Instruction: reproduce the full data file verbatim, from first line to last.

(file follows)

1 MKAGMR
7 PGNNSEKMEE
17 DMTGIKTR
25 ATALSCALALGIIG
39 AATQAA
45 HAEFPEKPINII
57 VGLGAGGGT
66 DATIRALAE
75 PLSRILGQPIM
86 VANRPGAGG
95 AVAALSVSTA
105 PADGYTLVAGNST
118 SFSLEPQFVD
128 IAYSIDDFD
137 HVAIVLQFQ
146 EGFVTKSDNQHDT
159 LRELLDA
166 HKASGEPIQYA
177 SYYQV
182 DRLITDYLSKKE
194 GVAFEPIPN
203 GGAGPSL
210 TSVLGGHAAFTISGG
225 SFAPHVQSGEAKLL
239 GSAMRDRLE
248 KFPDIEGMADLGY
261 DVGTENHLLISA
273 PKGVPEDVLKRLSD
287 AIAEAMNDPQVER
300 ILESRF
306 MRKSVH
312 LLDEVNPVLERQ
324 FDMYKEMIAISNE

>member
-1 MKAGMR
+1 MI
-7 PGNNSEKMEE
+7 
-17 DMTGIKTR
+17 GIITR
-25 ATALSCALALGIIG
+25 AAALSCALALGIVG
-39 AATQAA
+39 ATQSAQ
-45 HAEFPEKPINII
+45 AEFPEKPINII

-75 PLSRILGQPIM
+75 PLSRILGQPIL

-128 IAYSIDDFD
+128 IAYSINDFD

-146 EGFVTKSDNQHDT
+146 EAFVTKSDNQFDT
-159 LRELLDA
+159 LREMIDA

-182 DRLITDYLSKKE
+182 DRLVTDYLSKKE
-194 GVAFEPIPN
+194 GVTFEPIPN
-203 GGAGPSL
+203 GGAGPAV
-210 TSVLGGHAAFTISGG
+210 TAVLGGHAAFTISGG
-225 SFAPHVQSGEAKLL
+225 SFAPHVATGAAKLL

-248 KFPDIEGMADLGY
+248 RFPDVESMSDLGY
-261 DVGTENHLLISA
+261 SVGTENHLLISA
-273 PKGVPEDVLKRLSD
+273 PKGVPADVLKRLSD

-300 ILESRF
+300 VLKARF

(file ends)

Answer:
1 MKAGMR
7 PGNNSEKMEE
17 DMTGIKTR
25 ATALSCALALGIIG
39 AATQAA
45 HAEFPEKPINII
57 VGLGAGGGT
66 DATIRALAE
75 PLSRILGQPIM
86 VANRPGAGG
95 AVAALSVSTA
105 PADGYTLVAGNST
118 SFSLEPQFVD
128 IAYSIDDFD
137 HVAIVLQFQ
146 EGFVTKSDNQHDT
159 LRELLDA
166 HKASGEPIQYA
177 SYYQV
182 DRLITDYLSKKE
194 GVAFEPIPN
203 GGAGPSL
210 TSVLGGHAAFTISGG
225 SFAPHVQSGEAKLL
239 GSAMRDRLE
248 KFPDIEGMADLGY
261 DVGTENHLLISA
273 PKGVPEDVLKRLSD
287 AIAEAMNDPQVER
300 ILESRF
306 MRKSVH
312 LLDEVNPVLERQ
324 FDMYKEMIAISNE

>member
-1 MKAGMR
+1 MI
-7 PGNNSEKMEE
+7 
-17 DMTGIKTR
+17 GIITR
-25 ATALSCALALGIIG
+25 AAALSCALALGIVG
-39 AATQAA
+39 ATQSAQ
-45 HAEFPEKPINII
+45 AEFPEKPINII

-75 PLSRILGQPIM
+75 PLSRILGQPIL

-128 IAYSIDDFD
+128 IAYSINDFD

-146 EGFVTKSDNQHDT
+146 EAFVTKSDNQFDT
-159 LRELLDA
+159 LREMIDA

-182 DRLITDYLSKKE
+182 DRLVTDYLSKKE
-194 GVAFEPIPN
+194 GVTFEPIPN
-203 GGAGPSL
+203 GGAGPAV
-210 TSVLGGHAAFTISGG
+210 TAVLGGHAAFTISGG
-225 SFAPHVQSGEAKLL
+225 SFAPHVATGAAKLL

-248 KFPDIEGMADLGY
+248 RFPDVESMSDLGY
-261 DVGTENHLLISA
+261 SVGTENHLLISA
-273 PKGVPEDVLKRLSD
+273 PKGVPADVLKRLSD

-300 ILESRF
+300 VLKARF